TASK 2 - MAP PROJECTIONS, TREASURE HUNT, MEDIA DISTORTIONS


In the second task, we had to complete a table with the main features of three maps projections: Robinson, Mercator and Azimuthal. 

Once we completed the table, we had to choose two countries, one of Europe and another for other continent and compare them in the different maps and between them. We chose UK and Australia. Finally, we had to choose one of the projection and justify our decision.

We also had to find a distortion and explain it. Besides, we needed to find out what a treasure hunt is, and find an example. 

Finally, we had to explain the relationship between this activity and the slogan "Media is not neutral".

Below, you could see all of our work this week! 

We hope you enjoy reading it as well as learning as us.

Frisky Hedgehogs!



For this piece of work about cartography and the distortions it may present, we have chosen two countries, which we will find in the three types of maps, and proceed to compare their sizes, situations and other features.

First, we will need a brief introduction to each kind of map.

The first one, Robinson’s, represents the Earth flat on the paper, straight at the top and rounded on its sides, giving the impression of a non-flat planet. The north of Africa lays on the centre of the map, Asia and Oceania on its right, and both Americas to its left. It is the most recent one, dating from the 21st century. We have chosen this map as the most accurate and useful when in class, as the maps are the most accurate, as its rounds sides helps understand different distances within the map, and the parallels and meridians are drawn accurately regarding, again, the rounded edges.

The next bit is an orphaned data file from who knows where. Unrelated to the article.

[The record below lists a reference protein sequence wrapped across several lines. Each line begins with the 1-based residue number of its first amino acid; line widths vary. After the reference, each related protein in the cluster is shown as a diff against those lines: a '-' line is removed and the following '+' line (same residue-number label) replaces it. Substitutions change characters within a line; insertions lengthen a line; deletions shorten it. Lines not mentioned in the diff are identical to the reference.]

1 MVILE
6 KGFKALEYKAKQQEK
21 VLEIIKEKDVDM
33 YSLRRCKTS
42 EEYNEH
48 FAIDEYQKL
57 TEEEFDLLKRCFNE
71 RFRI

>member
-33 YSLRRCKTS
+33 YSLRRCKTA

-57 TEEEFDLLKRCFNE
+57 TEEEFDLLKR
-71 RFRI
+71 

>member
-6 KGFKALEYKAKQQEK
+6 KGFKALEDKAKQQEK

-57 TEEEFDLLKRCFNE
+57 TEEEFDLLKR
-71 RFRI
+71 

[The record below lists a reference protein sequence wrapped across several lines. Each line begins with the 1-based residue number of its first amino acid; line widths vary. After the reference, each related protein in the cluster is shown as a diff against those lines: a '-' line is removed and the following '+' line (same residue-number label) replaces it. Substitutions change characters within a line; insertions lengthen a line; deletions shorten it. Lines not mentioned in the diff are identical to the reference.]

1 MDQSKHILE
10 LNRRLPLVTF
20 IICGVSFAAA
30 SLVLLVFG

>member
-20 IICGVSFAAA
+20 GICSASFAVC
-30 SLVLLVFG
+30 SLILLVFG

The second map is Mercator’s. This representation of the Earth also shows a flat territory, but this time the sides of the paper are not rounded, but also flat. The display of countries is the same as in Robinson’s. It was first developed in the 16th century. We took this map also into account, but ended up discarding it because of its rectangular form. This means that, even though it shows all the countries, the distances are slightly altered because it does not take into account the rounded edges, unlike Robinson’s.